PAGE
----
By Syamil Hakimi & Nazran Zhafri

HYDROGEN is fuelling the major economies of Asia with Japan, South Korea and China leading the way. Even in Malaysia, there has been significant development in recent times after the Sarawak government and Petronas last year signed a memorandum of understanding to commercialise green hydrogen production and its supply chain throughout Asia. Hence the urgent question of the day – can hydrogen replace oil? 

According to the International Energy Agency’s report, The Future of Green Hydrogen, hydrogen has had an impressive rise in popularity with demand increasing almost threefold since 1975. Part of the reason for this growth is the fact that hydrogen is viewed as a “cleaner” form of energy. But hydrogen, too, exacts an environmental cost as it is produced from fossil fuels. It is estimated that its production emits 830 million tonnes of carbon dioxide per year.  

Because of hydrogen’s less-than-perfect environmental outcomes, “green hydrogen” is gaining traction. Green hydrogen is essentially fuel obtained from renewable energy instead of fossil fuels and it is touted as the way forward as the world tries to transition towards clean energy.  

Unfortunately, according to the IEA, less than 0.1% of hydrogen in production is actually “green”. Further, it is considered a nascent industry with doubts over its efficiency and whether it can be created from renewable sources while reducing emissions sufficiently.  

A similar trend can be seen in Malaysia with hydrogen gaining in popularity but green hydrogen still playing catch up. In July, Environment and Water Minister Tuan Ibrahim Tuan Man said Malaysia will begin developing its own hydrogen economy. The move is welcomed but the government needs to spell out specific policy levers, such as incentives and commercial viability. In 2017, the Blueprint for Fuel Cell and Hydrogen Industries in Malaysia provided key policy recommendations focused on hydrogen infrastructure, fuel cell applications, and emerging fuel cell technologies but progress is still slow due to the lack of regulatory support and minimal industry backing. 

However, this is where the adoption of hydrogen leads to a major dilemma due to the significant monetary cost. For example,the production of green hydrogen is costly because it is produced from renewable electricity and water electrolysis. Seeing that 75% of the peninsula’s electricity generation is currently from fossil fuels, it will be difficult to accelerate the adoption of renewables to phase out hydrocarbon as a source of energy. Further, green hydrogen technologies, including power-to-gas systems and fuel cells, are expensive since there is no mass production.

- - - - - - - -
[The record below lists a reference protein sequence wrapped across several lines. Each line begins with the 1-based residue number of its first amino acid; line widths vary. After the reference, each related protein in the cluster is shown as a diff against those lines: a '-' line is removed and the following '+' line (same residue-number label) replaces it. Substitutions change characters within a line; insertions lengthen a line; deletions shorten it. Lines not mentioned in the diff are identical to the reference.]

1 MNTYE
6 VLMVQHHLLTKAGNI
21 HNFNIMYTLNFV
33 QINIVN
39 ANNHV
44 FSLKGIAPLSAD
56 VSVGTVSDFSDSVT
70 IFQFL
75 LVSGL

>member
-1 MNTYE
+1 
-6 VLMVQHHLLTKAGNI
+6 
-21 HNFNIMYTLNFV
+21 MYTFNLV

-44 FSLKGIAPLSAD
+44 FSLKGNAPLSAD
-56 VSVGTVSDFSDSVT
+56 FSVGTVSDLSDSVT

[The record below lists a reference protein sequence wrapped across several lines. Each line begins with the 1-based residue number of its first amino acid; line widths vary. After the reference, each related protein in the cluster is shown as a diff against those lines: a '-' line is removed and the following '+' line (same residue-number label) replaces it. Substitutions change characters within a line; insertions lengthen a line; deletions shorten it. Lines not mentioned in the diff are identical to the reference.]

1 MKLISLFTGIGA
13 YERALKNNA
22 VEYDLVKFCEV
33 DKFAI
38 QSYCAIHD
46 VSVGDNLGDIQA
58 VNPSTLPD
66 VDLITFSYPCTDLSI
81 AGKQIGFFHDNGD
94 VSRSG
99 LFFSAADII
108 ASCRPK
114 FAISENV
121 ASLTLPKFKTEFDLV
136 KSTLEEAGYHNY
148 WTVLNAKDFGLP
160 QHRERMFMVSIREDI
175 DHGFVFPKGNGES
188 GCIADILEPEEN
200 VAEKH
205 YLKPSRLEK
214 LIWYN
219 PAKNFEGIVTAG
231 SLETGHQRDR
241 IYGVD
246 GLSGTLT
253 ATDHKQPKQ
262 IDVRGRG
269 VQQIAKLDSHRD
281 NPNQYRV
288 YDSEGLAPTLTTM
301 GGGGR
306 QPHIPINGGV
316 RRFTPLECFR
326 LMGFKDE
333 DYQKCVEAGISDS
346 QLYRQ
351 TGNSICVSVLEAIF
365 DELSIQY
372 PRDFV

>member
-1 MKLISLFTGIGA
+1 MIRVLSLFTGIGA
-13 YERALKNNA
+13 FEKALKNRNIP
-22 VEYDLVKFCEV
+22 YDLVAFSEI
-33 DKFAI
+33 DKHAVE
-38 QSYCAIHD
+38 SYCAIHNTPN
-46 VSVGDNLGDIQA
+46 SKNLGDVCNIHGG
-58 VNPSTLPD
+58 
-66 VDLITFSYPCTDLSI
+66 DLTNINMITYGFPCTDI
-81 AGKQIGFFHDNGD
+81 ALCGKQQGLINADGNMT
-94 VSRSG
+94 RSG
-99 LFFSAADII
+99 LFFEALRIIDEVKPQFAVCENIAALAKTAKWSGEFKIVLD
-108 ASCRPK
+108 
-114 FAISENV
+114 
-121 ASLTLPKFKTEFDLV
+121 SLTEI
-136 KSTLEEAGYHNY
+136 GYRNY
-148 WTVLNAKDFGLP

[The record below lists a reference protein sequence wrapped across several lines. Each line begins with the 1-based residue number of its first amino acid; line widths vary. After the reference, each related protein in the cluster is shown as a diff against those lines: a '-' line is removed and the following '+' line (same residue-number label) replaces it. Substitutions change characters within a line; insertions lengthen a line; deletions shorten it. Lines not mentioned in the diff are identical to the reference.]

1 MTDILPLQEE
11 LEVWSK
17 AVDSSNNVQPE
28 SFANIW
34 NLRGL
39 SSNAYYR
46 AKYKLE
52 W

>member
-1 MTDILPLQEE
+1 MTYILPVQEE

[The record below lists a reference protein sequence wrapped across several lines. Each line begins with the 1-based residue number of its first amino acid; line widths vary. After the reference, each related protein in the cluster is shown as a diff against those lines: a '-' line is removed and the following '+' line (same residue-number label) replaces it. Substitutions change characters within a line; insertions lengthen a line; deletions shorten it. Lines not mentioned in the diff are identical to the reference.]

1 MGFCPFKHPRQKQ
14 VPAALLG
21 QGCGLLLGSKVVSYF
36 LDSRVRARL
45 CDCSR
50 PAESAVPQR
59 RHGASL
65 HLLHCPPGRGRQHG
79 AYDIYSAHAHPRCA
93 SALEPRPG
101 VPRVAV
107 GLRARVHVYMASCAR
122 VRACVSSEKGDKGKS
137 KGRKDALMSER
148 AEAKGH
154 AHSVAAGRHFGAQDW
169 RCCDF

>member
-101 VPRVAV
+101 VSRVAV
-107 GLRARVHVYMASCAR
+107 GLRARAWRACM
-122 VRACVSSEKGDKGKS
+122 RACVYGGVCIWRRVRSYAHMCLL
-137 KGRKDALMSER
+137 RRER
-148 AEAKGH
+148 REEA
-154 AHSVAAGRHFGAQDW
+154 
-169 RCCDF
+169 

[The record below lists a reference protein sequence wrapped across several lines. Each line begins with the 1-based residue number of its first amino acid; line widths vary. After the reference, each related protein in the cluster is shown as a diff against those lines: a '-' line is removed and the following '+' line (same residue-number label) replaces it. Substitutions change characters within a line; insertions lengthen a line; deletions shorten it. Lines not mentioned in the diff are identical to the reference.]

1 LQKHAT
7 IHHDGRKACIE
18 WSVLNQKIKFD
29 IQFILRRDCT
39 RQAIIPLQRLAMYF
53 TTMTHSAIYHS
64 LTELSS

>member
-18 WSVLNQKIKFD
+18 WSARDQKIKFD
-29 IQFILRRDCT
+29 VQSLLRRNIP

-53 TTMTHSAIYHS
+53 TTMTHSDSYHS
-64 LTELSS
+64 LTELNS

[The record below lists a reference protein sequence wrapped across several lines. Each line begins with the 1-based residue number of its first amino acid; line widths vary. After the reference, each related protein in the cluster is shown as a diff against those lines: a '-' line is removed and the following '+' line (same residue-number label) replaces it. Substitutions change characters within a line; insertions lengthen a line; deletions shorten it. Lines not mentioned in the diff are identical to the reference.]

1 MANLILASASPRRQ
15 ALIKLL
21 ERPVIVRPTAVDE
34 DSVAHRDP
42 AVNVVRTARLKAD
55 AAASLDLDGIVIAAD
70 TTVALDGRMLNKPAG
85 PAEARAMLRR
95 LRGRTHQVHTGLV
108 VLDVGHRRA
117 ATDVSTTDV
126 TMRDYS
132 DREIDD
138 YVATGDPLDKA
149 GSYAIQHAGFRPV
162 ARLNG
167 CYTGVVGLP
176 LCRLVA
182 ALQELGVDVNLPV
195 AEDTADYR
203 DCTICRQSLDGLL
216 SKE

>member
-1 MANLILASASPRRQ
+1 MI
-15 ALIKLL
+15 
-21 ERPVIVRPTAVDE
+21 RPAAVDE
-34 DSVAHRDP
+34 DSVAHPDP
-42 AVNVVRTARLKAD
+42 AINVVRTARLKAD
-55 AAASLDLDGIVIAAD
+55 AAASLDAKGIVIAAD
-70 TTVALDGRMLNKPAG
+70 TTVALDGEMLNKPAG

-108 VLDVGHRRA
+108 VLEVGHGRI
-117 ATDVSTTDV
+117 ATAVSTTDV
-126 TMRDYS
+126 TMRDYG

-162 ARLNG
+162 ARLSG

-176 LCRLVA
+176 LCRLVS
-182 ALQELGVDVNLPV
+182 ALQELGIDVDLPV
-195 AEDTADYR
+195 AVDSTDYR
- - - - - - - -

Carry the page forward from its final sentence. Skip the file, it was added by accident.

In countries where hydrogen-fuelling infrastructure has succeeded, such as in Japan and South Korea, the national and local governments there are cognisant of the need to build publicly funded hydrogen fuel stations to develop an ecosystem. The government then shifts its strategies by utilising the cost-shared station model with industry to enable it to become a commercially viable business model. Malaysia should emulate these countries but it will require major expenses. 

Countries where hydrogen-fuelling infrastructure has succeeded, such as in Japan and South Korea, utilise the cost-shared station model with private industry, to enable it to become a commercially viable business model. Pic courtesy of Unsplash

If the country is serious about establishing a full-fledged hydrogen economy, hydrogen needs to be harnessed as source of energy for mobility and power generation. But sectors where it is absent need to adopt the fuel and transportation is an ideal place to start. There must be a push towards active collaboration between main industry players, such as Proton andPerodua, and public transportation providers. 

The move towards a hydrogen economy requires strategic thinking as well. More must be done to encourage the development of a specific industry-led research cluster that will look into the practical application and commercialisation of hydrogen-related technologies. The Collaborative Research in Engineering, Science and Technology (CREST) model in Penang serves as one way to nurture a well-functioning ecosystem for a targeted sector.  

While bearing in mind the difficulties ahead, green hydrogen – touted as one of the fuels of the future – can certainly propel the nation towards the much coveted green economy. Thus, Malaysia should certainly continue to ride the hydrogen wave, albeit cautiously. 


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